> and work. But would I feel awkward, being a woman alone and not
> knowing many people? Are there cliques and stuff, or would it be OK?

Not knowing many people? You know us - and we know most people. You
probably already know Lynda and Stuart - they work there for setup and take
down. Also Dougie and Lynda Smith. I'm sure Lynda would love to have you on
Champion Beer of Britain! Oh and we'd love to see Phil if he comes. Anyway
I'm sure you'd have a whale of a time!

--
Christine Pampling
www.pandorasboxhealing.com

Kev Crocombe

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Aug 20, 2008, 12:19:22 PM8/20/08
to
In article <4fd1d78147chr...@dsl.pipex.com>, Christine
<chris.ra...@dsl.pipex.com> writes

I never get to go coz I'm always going to coming back from summer
holidays - I've always thought it was a daft time for the fest anyway -
I like a nice beer when its a bit cold outside, and preferable dark or
at least crespuscular.

Denny

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Aug 20, 2008, 12:51:55 PM8/20/08
to
On 20 Aug, 14:34, Chris de Cordova <decord...@ukgateway.net> wrote:
SNIP

>
> I have always wanted to work at it too, but the people I go with
> don't want to. I think next year I would like to just go on my own
> and work. But would I feel awkward, being a woman alone and not
> knowing many people? Are there cliques and stuff, or would it be OK?
>
SNIP

As far as being a woman alone, that would not be a problem at all...
the vast majority of the working party and a heck of a lot of the
senior workers are lasses - you know a lot of the Keighley & Craven
lot and we have a very big presence down there (I can think of at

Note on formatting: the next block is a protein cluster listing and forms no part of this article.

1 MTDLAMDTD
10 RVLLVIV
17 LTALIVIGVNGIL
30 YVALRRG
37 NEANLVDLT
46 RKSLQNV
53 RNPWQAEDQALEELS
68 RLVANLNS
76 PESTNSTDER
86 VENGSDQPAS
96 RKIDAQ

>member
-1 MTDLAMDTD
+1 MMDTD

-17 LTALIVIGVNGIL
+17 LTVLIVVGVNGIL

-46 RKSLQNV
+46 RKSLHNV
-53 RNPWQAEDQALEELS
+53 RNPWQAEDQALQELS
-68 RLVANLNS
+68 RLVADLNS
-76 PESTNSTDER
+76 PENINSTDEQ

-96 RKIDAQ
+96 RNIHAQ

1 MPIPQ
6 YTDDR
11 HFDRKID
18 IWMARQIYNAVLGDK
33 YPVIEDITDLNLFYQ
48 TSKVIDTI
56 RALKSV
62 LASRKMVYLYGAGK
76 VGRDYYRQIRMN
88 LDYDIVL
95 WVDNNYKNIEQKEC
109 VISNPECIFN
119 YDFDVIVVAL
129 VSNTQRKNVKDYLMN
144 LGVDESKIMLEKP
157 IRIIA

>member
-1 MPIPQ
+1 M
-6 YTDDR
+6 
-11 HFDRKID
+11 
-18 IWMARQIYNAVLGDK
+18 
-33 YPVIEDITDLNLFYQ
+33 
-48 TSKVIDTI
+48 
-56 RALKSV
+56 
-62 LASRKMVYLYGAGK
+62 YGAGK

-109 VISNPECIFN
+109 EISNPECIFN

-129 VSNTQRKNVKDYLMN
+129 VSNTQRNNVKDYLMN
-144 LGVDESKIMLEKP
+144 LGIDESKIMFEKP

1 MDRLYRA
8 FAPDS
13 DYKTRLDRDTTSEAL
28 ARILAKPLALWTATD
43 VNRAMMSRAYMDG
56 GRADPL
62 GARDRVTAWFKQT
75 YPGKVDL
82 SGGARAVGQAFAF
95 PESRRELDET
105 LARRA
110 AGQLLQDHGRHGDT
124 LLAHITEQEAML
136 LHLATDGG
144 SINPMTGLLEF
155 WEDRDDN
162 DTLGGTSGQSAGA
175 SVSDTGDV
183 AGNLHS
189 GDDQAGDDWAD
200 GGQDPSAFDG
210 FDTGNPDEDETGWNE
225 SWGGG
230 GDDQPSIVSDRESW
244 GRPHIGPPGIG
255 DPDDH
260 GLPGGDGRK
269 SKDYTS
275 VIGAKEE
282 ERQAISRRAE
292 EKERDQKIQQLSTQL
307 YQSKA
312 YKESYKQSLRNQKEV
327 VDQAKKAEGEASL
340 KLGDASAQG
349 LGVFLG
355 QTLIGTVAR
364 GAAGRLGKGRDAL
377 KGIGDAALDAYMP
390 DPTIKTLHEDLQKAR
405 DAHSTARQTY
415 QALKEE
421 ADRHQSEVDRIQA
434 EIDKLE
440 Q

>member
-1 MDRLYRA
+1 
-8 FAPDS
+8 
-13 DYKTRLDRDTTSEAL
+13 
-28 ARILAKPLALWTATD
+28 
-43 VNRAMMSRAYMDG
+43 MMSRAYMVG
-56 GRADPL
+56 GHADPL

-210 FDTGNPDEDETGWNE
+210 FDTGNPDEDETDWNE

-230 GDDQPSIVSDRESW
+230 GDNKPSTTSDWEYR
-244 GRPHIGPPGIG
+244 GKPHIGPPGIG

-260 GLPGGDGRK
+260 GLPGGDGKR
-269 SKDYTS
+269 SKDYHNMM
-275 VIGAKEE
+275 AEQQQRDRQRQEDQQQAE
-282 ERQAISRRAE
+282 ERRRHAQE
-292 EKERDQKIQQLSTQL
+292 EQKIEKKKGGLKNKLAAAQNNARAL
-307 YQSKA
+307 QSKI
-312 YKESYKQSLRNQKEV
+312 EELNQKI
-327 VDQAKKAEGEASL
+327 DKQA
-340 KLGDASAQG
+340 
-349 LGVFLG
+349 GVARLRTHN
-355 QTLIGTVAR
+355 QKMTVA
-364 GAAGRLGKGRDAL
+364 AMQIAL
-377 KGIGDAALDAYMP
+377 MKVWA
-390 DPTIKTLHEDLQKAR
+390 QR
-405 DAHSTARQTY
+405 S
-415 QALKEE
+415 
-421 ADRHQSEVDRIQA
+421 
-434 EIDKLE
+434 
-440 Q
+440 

least a dozen of us off the top of my head of which a 1/3rd are
women). You would always be made mose welcome and if you let one if
us know when you are coming we can make sure you're put with "a nice
bunch" till you find your feet. LOL

Re August time....The only reason it changed from the original
september time was when we moved to Brighton in 85 so as to hopefully
pick up more holiday makers at the seaside... but then it was found
that halls and student accom was cheaper and so were a lot of the
bigger venues as it is classed as their "quiet" time & priced
accordingly. It would be very interesting to see what the prices were
for later dates for EC tho in 2012...

Re "off season in London" well I was amazed to get hotels for £28 per
night B&B in the next street from EC and will certainly be booking
there again next year... it was bliss to have a 3 minute "commute" and
that extra hours lie in the morning (not to mention the extra time in
the Volunteers Arms after the buzzes have left for the residences... )
very civilised!

Cheers All

Denny
(Stock Control)

Simon Cooper

unread,
Aug 21, 2008, 2:30:36 AM8/21/08
to
"Steven Pampling" <steve.p...@dsl.pipex.com> wrote in message
news:4fcfa5f392st...@dsl.pipex.com...
> In article <pngba4tjfumma6uk8...@4ax.com>,``
> M Platting wrote:
>> Added to that, the prices, particularly for us hard